Spearfishing: Everything You Need to Get Started

September 13, 2022 by Earl Watts
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Spearfishing: Everything You Need to Get Started

Spearfishing is an old method of fishing that’s practiced all throughout the world. In the present, it’s one of the most preferred and sustainable methods of acquiring fresh and healthy seafood because it doesn’t require weapons or other risky equipments that can create pollution to the water. And, the best part is that it can be lots of fun!

We would like to mention that you should find a freediving gear shop before you take your diving trip, they have the top quality equipment that is ready for the deepest dives in!

Before you dive or hunt for a big snapper or bass, ensure that you have everything that you require for catching. It can be beneficial to speak with others who are experts in the field for equipment that you can use in a specific area because the equipment you’ll require in the Caribbean will not work in places to spearfish in New Zealand or San Diego.

But to give you an overview, here are the basic items and equipment that you’ll need to have a safe and enjoyable spearfishing experience.

Basic Spearfishing Gear

Flat lay of a fish on spearfishing equipment

Professional spearfishers or “spearo” would know that having the best equipment for spearfishing is vital to ensure your security and success. Below is the most basic equipment for spearfishing you might need to buy to start your journey into spearfishing. There are also suggested brands that are popular and highly recommended among other spearos.

Fishing License

Spearfisher in emerald green sea water

Although technically, it is not part of your fishing gear, you may need to obtain a valid sportfishing license before hitting the water with your hunting equipment. In most states, you can get ticketed for fishing without a license and even be sent to prison time when you hunt (and killing) endangered species.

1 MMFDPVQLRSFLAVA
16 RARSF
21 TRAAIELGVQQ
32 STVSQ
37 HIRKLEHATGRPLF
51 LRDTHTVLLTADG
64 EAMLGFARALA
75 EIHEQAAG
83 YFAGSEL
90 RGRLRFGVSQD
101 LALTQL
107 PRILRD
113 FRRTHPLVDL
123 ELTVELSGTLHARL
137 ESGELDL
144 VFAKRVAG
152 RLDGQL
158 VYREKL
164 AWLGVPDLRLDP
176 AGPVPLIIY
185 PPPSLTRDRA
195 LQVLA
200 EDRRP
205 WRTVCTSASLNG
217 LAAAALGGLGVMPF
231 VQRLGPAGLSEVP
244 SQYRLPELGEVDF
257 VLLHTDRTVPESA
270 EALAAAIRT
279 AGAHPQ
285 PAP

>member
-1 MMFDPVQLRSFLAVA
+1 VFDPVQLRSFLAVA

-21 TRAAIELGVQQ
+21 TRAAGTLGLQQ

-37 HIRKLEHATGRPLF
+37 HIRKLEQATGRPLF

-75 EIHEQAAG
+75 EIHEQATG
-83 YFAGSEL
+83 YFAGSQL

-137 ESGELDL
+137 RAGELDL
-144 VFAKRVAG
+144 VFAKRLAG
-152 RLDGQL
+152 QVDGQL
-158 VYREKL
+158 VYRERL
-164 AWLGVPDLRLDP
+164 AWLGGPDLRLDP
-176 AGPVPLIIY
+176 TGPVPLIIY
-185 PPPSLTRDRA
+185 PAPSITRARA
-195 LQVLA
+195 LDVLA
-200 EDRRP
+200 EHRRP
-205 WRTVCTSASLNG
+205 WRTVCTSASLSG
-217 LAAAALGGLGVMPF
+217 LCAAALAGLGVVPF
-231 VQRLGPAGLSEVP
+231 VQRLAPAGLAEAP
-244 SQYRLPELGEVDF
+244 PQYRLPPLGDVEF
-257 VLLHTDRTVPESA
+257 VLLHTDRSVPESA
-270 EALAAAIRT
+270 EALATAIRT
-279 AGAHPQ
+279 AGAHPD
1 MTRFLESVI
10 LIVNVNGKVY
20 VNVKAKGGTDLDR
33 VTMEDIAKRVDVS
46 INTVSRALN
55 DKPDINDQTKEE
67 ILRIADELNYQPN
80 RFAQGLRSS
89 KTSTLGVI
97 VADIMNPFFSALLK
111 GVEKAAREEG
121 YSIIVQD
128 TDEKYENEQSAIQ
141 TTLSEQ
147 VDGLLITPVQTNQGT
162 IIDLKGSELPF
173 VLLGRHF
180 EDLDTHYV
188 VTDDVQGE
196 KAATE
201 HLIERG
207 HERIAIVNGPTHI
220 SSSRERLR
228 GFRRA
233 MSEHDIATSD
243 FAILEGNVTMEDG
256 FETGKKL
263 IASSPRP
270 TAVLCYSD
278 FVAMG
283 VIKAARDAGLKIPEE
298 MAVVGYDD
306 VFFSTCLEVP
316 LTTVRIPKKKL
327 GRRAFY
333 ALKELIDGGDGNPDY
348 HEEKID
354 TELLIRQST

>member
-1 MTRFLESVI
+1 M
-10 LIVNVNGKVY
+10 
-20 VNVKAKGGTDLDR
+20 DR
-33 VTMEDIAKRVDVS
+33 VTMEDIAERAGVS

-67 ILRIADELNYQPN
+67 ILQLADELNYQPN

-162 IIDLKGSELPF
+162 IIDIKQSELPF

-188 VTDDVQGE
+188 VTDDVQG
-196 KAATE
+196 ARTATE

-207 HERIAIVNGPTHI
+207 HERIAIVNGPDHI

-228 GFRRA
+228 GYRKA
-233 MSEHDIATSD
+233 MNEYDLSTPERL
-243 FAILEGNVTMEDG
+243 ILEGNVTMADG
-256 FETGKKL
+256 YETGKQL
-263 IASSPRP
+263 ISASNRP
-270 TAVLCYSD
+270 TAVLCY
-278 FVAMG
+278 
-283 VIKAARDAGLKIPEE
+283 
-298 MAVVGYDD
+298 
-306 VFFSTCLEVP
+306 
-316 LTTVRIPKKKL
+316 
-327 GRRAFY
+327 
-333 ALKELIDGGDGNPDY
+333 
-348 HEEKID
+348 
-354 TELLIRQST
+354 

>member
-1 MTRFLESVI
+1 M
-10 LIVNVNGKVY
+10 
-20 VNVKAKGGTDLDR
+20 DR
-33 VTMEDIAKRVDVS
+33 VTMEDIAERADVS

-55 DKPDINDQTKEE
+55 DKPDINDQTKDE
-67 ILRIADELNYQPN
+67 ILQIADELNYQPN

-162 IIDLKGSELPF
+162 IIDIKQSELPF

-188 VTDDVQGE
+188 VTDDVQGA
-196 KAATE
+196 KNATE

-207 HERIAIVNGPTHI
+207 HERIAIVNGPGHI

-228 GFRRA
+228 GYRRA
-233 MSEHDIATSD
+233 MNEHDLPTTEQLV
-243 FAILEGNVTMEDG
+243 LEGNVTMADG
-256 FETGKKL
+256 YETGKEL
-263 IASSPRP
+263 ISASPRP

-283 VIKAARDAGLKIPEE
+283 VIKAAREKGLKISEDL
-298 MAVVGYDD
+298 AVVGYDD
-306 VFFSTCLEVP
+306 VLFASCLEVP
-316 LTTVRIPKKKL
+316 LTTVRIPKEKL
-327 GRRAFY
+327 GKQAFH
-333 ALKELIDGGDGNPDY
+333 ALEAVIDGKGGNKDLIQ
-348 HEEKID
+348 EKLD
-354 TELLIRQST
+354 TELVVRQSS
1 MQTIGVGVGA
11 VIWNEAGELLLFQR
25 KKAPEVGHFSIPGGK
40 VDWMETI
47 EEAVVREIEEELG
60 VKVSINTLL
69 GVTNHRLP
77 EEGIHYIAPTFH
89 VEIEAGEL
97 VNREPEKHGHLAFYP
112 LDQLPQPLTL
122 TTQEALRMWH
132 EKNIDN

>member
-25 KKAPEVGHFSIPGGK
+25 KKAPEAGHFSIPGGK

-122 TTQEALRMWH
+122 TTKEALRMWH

The rule is that you’ll be advised to speak with your local agencies, lifeguards, fishermen supply and dive shops, and any other experienced spearos prior to doing anything.

Weapon of Choice

Lionfish Pole Spear

  • Now on to your primary weapon to spearfish: Hawaiian slings, pole spears or a rifle. Hawaiian slings and pole spears all require within the reach of the animal. However, the difference is that the sling’s band is likely to be held in your hand while the pole spear leaves your hands completely when you employ it to spear an animal. With regard to the speargun, it differs based on type of construction. Some are launched manually with an sling or a band, and other spearguns are powered by gas or air (pneumatic).
  • If you opt for a speargun, you’ll have to consider the transparency of the water and the size of the fish you’ll hunt before making a decision on the type of speargun to buy. Areas with low visibility will require you to get closer to the water and shorter spearguns are better. In the event that you’re fishing for a larger fish it’s not necessary to use thick shafts nor an air-driven speargun. Most of the time, if you might only require a mid-sized, multiple-band speargun with an extended reach it is possible to do so by using roller guns.
  • You’ll find spearguns in pretty everything that sells spearfishing equipment. JBL has a good range of entry-level spearguns, so check out the Woody Sawed Off Magnum Spear Gun ($309.95) from this brand if looking for a weapon that’s easy to operate and powerful. However, if you prefer pole spears, you may prefer the 5-pronged Lionfish Pole Spear ($26.95) or the JBL 6 Breakdown Travel Pole Spear ($119.95).

Spearfishing Wetsuits and Rash Guards

One of the primary items you’ll need before spearfishing–or diving in the first place is a wetsuit. There are numerous types and types of wetsuits that you can choose according to the water temperature and underwater activity.

For spearfishing, you’ll want to think about the suit’s thickness particularly in warm conditions. It’s usually advisable to go for one that’s no thicker than 1.5mm at the most, except for deep dives in colder waters. If you’re not likely to take deep dives, or being in the water for extended periods of time, then you may be able to do so by wearing a rash guard.